In the mystical moist night-air, and from time to time,
Looked up in perfect silence at the stars.
It's easy to say that the world's okay because God's in control; but
what power when Father Hopkins ends "God's Grandeur" with this bold
And though the last lights off the black West went,
Oh, morning at the brown brink eastward, springs—
Because the Holy Ghost over the bent
World broods with warm breast and with ah! bright wings.
"Go in fear of abstractions," Ezra Pound urged us. Abstractions
lazy boys, addictive and boring, disguised as angels of wisdom.
When Pound wrote, "Go in fear of abstractions," he said nothing new,
down no new law, but spoke only the old advice, the obvious. No
I know says "Don't ever use abstractions," but simply "Go in fear of
Most times, though, general statements and abstractions are your
They are stiff-necked impostors on guard duty in your writing
They are cynics, failures of the imagination; they envy your successes;
they want you to fail. They hope writing won't delight you, that
you won't discover exciting images and details that will delight your
They know Robert Frost was right: "No surprise in the writer, no
in the reader." Abstractions don't want you to move your
Abstractions are your captors, and they work without pay, because they
hate poems. They hope you'll lose faith in yourself; they want
to quit writing, and let them sleep.
Resist abstractions, and they will flee from you. Writers that I
admire believe Pound's warning about abstractions and try to write
The best writers remember this, and they never ease up on
They work always on basics, harder than when they began. They
throttle back and cruise, but constantly push the envelope. Like
Twain, they try to "find the right word, not its second cousin."
Images Are Keys to Freedom
to trust sensuous details to release you from the traps of easy
and vague and flabby writing. Defy the odds. Work hard, and
believe in the powers of the imagination. Vivid specifics are
to freedom. Muscle-up your poems with details that surprise you;
they will surprise us, too. Trust good common-sense advice handed
down by writers for generations. For example: Personal verse
means a lot to two people. Share with us, through
specific images. Don't merely tell us about
Render us through an experience, with images, sounds, and rhythm, in
concise lines. Don't be vague or obscure; don't keep the
hidden in your cupped hands.
Appeal to the senses; give specifics, details, for intensity.
our eyes to the splendors of your imagination; delight us. A poem
is not an ink blot. Therefore, go beyond first drafts; don't send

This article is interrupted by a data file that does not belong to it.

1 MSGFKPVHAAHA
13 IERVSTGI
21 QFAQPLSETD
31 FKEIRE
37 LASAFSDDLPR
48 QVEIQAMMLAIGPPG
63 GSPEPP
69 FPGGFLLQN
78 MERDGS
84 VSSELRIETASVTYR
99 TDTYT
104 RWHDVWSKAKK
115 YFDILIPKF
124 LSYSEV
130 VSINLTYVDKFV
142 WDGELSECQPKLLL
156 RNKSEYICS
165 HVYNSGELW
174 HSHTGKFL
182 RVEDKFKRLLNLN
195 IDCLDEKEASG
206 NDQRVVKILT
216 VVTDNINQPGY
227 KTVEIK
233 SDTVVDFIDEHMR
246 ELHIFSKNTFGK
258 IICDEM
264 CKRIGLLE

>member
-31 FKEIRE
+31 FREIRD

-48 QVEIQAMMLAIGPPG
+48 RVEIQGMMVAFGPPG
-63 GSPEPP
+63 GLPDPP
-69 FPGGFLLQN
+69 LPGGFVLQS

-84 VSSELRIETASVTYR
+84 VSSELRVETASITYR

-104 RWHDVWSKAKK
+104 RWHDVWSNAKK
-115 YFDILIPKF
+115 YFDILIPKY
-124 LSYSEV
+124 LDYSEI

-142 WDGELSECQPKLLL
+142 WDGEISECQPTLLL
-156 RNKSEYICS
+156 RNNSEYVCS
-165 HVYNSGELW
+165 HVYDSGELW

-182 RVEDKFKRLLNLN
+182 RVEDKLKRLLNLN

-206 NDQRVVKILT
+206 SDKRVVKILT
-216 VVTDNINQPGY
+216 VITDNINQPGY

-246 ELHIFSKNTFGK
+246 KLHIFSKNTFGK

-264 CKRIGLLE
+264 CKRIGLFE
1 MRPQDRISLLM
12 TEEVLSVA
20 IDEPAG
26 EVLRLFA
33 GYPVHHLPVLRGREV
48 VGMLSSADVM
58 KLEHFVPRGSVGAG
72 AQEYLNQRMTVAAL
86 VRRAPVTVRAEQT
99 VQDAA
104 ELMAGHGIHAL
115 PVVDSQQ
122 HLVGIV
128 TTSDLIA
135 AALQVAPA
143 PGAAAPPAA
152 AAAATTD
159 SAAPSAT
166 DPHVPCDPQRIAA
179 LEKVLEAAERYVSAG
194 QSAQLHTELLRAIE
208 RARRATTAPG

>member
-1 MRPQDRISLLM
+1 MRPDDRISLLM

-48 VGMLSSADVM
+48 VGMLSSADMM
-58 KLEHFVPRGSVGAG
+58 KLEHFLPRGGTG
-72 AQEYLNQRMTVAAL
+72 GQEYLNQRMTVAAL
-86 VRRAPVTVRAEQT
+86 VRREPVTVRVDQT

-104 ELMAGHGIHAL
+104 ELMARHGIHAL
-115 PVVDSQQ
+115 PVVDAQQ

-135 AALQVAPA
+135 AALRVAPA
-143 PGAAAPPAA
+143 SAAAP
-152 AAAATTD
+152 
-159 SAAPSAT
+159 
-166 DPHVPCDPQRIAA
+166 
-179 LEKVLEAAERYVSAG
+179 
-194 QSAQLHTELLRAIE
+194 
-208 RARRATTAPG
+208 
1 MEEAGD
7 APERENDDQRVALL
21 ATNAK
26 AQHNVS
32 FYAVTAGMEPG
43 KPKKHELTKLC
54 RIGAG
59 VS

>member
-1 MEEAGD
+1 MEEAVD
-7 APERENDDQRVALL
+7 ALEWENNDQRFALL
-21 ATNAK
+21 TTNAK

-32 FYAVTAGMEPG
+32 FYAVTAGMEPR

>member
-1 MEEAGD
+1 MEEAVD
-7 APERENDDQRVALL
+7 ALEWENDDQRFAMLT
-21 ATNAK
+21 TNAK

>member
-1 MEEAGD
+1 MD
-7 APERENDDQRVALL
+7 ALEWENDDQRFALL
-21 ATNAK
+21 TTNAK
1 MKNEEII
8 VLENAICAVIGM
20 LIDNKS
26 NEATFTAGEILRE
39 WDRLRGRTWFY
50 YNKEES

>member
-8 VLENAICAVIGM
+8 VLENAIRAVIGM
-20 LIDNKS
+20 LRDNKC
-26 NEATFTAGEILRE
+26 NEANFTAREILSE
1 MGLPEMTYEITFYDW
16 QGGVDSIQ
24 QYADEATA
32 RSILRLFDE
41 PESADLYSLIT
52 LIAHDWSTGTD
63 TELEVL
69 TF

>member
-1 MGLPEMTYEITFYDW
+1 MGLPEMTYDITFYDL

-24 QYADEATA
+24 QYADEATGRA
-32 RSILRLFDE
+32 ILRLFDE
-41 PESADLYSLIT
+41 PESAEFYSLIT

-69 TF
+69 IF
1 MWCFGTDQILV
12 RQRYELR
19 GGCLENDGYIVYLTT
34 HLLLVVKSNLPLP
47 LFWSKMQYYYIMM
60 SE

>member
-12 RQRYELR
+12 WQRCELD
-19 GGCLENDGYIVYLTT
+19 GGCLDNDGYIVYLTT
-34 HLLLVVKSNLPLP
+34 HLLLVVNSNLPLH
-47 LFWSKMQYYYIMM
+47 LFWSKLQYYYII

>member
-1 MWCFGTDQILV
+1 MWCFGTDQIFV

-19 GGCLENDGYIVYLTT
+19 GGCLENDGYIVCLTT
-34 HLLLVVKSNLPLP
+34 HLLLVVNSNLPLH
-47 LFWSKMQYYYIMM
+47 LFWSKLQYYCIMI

off poems that read like general statements, whether rhymed or
Try to spot in your own writing the clichés, the easy
Learn well the difference in power between general statements and
details, between weak abstractions that tell us and vivid images that
up the senses. Accept the truism that it's harder — but
more effective — to write lively images than to settle for general
Overcome the temptation to rationalize that readers should simply get
of poems whatever they want. That's too easy. Anyone can be
vague; anyone can write ambiguous lines or stream-of-conscious
It's hard to be both interesting and clear. Writing is a hard
to learn, but learn it you must, if you want to compete for good
time. If you grapple, and if you like this work, what you'll find
will be exciting. The activity itself will reward you, the doing
of it, the muscle tone you develop only by effort. "Ripeness is
Shakespeare wrote. Work for the night is coming. Be active,
ready for whatever you discover. I promise three words, if you
hard: "Delight in discovery."
Your prayer should be, "Lead me not into temptation." As writers,
we are modern Pilgrims, and our Progress will always be tested by
you'll be tempted not to write, knowing that you don't "have to."
that is, obsession to write, neglecting other duties and
Remember Brian Moore's novel An Answer from Limbo.
the perils are obvious.
that is, anger that others sometimes win "the awards, the jobs, the
as Snodgrass said ("April Inventory"). Remember: Solomon said the
race does not always go to the swift, and it's a matter of being in the
right place at the right time. Work hard, so that if you're there
at the right time and you win the Yale, what you publish won't
you when you're old.
compliments and strokes are wonderful. Flattery, though, is two
lips, and the ego is a balloon. Some flattery, of course, is
setting you up for a favor. But flattery also comes from
people who love you. I urge you, though: ignore all flattery;
believe your press clippings. Some people need to give or to
flattery like a fix; and it's true — flattery can be
the history of tyrants and fools. Hug your friends who flatter
but ignore completely what they say.
Another temptation for writers is plain old indulgence: that
lowering your standards, your goals; being easy on yourself —
mediocre lines, thinking That's good enough. Pound urged